Question:

How is calculation of accrued interest done?

Calculation of accrued interest is done mainly using the formula A = D x P x EAR, where

• A is the accrued interest;
• D is the ratio between the number of days we are calculating interest on and the number of days in the year;
• P is the principal;
• EAR is the effective annual rate.

Important Features of Accrued Interest Calculation

Have in mind that EAR is not always the announced rate of the loan instrument. Some loans will use different compounding periods and sometimes the rate on the quote has to be re-calculated to show the EAR - effective annual rate. The interest rate may be calculated on a daily, weekly, monthly, quarterly, yearly, etc basis. EAR is the quoted rate but annualized.

When calculating accrued interest, you also have to know that D depends on the number of days in the year assumed by the lending institution. D is calculated as X over Y, where X is the number of days we are calculating interest on, and Y is the number of days in the year. Some institutions will use 360 or 365 days in a year; leap years can be ignored or taken into account in the calculation. A common convention is a 30-day month and a year of 360 days for ease and predictability of calculations.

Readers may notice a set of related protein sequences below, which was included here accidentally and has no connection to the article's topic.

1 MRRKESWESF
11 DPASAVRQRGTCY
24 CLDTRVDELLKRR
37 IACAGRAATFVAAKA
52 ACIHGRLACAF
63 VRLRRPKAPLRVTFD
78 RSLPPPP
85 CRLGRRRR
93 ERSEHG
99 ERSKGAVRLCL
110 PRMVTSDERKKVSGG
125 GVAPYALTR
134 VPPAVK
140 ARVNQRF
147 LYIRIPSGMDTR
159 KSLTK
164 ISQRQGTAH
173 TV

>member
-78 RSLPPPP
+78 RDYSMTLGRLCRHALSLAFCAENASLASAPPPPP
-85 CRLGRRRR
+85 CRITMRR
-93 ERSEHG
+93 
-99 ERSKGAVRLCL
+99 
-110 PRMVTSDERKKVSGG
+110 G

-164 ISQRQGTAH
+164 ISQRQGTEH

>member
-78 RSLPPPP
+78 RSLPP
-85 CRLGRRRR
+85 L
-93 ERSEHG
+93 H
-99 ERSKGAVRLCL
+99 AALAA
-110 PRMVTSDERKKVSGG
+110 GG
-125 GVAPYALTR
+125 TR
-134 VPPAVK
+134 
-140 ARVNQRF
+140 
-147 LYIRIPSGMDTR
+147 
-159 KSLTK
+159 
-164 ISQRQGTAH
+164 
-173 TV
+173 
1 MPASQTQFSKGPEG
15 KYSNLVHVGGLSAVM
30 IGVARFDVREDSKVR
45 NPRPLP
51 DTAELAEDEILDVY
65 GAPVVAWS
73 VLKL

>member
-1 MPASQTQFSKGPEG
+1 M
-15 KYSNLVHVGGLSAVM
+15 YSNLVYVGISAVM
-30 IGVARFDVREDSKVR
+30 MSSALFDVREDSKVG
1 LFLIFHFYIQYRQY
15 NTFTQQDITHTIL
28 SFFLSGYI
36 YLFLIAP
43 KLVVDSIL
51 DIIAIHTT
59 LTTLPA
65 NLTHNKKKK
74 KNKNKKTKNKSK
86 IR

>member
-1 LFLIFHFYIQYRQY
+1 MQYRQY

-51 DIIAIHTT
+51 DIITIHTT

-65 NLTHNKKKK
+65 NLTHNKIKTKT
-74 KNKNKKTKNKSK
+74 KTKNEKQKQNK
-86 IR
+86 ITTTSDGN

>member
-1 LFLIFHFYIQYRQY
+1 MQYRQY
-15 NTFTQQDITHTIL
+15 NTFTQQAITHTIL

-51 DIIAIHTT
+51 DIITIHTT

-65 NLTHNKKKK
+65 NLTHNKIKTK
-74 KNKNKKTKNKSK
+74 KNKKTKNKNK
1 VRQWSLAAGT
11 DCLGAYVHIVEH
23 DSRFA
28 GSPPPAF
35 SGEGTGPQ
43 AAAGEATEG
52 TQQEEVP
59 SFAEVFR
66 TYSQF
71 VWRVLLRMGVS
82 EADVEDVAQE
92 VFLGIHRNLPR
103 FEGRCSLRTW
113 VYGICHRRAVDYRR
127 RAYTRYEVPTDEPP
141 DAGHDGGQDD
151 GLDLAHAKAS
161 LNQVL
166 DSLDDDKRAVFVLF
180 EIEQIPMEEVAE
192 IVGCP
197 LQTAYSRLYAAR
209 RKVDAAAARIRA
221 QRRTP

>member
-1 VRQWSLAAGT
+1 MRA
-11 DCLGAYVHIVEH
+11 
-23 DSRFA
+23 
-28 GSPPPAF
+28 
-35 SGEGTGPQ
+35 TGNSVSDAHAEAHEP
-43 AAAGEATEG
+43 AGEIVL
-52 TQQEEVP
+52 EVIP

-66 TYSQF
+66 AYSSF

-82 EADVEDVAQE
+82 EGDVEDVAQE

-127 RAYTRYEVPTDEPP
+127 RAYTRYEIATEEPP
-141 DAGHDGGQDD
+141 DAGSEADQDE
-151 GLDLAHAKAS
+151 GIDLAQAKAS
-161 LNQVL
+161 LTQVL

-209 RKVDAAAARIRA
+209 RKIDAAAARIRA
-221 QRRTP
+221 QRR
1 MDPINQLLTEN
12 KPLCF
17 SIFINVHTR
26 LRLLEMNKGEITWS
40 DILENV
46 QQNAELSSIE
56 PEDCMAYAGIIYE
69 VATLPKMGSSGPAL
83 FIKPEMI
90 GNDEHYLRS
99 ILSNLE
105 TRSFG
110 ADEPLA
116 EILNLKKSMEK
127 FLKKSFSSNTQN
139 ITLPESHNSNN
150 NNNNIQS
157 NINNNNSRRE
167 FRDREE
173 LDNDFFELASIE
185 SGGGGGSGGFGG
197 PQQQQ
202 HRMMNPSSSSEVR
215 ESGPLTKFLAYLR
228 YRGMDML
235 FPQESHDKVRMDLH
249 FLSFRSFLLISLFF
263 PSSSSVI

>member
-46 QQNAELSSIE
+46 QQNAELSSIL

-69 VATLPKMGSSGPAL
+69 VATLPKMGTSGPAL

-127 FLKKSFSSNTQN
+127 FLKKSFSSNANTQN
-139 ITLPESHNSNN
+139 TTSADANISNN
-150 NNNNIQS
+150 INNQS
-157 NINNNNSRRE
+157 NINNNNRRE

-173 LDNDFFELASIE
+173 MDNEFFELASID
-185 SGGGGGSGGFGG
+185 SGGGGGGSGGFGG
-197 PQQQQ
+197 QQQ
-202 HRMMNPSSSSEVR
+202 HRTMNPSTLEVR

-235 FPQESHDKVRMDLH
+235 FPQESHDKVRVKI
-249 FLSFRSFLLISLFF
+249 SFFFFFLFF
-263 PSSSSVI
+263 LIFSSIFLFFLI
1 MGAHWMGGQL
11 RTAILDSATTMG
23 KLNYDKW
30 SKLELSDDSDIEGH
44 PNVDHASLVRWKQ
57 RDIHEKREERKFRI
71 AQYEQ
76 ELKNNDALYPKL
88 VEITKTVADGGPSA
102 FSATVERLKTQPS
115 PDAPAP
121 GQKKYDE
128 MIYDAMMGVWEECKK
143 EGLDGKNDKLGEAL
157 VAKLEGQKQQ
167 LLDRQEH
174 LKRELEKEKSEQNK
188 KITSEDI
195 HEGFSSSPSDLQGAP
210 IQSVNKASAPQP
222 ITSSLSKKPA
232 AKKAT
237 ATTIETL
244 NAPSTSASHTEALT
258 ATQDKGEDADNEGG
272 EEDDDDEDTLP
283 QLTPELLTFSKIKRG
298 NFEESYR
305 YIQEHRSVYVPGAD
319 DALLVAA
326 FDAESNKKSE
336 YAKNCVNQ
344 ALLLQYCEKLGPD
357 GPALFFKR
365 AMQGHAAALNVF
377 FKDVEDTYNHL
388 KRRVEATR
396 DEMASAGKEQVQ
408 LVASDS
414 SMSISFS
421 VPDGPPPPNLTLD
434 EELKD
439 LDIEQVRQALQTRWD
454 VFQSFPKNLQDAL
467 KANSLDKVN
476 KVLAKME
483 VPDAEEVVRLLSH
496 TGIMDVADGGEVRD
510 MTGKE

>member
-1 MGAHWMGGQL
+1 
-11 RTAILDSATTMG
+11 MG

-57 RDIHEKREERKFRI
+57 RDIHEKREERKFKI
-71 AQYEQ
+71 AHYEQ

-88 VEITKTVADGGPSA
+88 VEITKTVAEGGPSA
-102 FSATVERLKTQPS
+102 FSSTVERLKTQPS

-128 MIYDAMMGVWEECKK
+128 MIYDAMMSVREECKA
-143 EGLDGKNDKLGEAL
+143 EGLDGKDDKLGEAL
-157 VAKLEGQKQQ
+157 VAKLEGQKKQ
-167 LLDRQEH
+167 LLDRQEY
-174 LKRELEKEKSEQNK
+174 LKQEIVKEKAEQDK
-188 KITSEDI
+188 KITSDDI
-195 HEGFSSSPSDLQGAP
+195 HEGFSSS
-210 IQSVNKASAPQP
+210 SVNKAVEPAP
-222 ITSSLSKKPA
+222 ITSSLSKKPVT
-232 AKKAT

Another convention used by businesses that affects calculation of accrued interest is rolling interest into the next or previous business day, depending on necessity. Sometimes a payment will arrive right after, say, 5 pm when the banking systems are already shut down. It may be applied towards the next business day, or to the previous one, depending on judgment of the loan officer responsible for acknowledging the transaction.

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